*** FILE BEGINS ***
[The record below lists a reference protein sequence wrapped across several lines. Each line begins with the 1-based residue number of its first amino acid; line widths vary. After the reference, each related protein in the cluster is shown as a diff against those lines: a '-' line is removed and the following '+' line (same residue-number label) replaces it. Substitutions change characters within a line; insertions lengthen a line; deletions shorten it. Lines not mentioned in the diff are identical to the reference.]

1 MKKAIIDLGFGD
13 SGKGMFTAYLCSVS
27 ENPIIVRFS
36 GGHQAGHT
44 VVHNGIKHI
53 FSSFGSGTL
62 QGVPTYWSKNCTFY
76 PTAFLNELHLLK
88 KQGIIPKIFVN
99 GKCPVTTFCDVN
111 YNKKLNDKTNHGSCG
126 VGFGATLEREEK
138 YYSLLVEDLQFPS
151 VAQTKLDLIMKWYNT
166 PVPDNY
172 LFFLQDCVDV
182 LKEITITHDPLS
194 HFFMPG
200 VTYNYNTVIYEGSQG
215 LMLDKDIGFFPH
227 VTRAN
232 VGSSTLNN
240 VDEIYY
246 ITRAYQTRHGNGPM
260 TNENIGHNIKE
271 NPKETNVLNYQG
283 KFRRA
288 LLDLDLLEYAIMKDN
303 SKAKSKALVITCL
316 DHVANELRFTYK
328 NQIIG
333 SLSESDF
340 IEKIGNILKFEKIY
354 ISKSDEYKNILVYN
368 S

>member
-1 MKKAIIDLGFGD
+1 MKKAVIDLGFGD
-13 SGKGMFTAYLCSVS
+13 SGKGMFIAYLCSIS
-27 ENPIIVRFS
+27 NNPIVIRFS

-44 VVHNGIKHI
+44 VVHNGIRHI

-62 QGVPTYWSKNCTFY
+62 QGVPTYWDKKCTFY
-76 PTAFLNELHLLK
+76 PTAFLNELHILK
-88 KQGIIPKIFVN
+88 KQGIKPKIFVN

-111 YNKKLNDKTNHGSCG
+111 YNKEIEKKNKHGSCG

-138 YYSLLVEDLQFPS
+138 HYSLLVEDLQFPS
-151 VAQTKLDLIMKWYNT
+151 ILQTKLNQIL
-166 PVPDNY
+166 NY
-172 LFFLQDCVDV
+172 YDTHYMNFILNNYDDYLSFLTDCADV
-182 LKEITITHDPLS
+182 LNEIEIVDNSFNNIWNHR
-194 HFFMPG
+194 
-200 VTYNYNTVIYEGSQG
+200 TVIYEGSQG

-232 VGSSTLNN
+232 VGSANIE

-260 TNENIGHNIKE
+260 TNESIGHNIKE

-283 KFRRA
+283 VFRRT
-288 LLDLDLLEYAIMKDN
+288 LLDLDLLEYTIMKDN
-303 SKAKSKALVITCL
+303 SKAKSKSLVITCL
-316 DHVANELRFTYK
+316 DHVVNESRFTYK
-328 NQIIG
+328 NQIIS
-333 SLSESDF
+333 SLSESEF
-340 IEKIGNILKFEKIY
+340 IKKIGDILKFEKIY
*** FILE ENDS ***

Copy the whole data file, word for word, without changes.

[The record below lists a reference protein sequence wrapped across several lines. Each line begins with the 1-based residue number of its first amino acid; line widths vary. After the reference, each related protein in the cluster is shown as a diff against those lines: a '-' line is removed and the following '+' line (same residue-number label) replaces it. Substitutions change characters within a line; insertions lengthen a line; deletions shorten it. Lines not mentioned in the diff are identical to the reference.]

1 MKKAIIDLGFGD
13 SGKGMFTAYLCSVS
27 ENPIIVRFS
36 GGHQAGHT
44 VVHNGIKHI
53 FSSFGSGTL
62 QGVPTYWSKNCTFY
76 PTAFLNELHLLK
88 KQGIIPKIFVN
99 GKCPVTTFCDVN
111 YNKKLNDKTNHGSCG
126 VGFGATLEREEK
138 YYSLLVEDLQFPS
151 VAQTKLDLIMKWYNT
166 PVPDNY
172 LFFLQDCVDV
182 LKEITITHDPLS
194 HFFMPG
200 VTYNYNTVIYEGSQG
215 LMLDKDIGFFPH
227 VTRAN
232 VGSSTLNN
240 VDEIYY
246 ITRAYQTRHGNGPM
260 TNENIGHNIKE
271 NPKETNVLNYQG
283 KFRRA
288 LLDLDLLEYAIMKDN
303 SKAKSKALVITCL
316 DHVANELRFTYK
328 NQIIG
333 SLSESDF
340 IEKIGNILKFEKIY
354 ISKSDEYKNILVYN
368 S

>member
-1 MKKAIIDLGFGD
+1 MKKAVIDLGFGD
-13 SGKGMFTAYLCSVS
+13 SGKGMFIAYLCSIS
-27 ENPIIVRFS
+27 NNPIVIRFS

-44 VVHNGIKHI
+44 VVHNGIRHI

-62 QGVPTYWSKNCTFY
+62 QGVPTYWDKKCTFY
-76 PTAFLNELHLLK
+76 PTAFLNELHILK
-88 KQGIIPKIFVN
+88 KQGIKPKIFVN

-111 YNKKLNDKTNHGSCG
+111 YNKEIEKKNKHGSCG

-138 YYSLLVEDLQFPS
+138 HYSLLVEDLQFPS
-151 VAQTKLDLIMKWYNT
+151 ILQTKLNQIL
-166 PVPDNY
+166 NY
-172 LFFLQDCVDV
+172 YDTHYMNFILNNYDDYLSFLTDCADV
-182 LKEITITHDPLS
+182 LNEIEIVDNSFNNIWNHR
-194 HFFMPG
+194 
-200 VTYNYNTVIYEGSQG
+200 TVIYEGSQG

-232 VGSSTLNN
+232 VGSANIE

-260 TNENIGHNIKE
+260 TNESIGHNIKE

-283 KFRRA
+283 VFRRT
-288 LLDLDLLEYAIMKDN
+288 LLDLDLLEYTIMKDN
-303 SKAKSKALVITCL
+303 SKAKSKSLVITCL
-316 DHVANELRFTYK
+316 DHVVNESRFTYK
-328 NQIIG
+328 NQIIS
-333 SLSESDF
+333 SLSESEF
-340 IEKIGNILKFEKIY
+340 IKKIGDILKFEKIY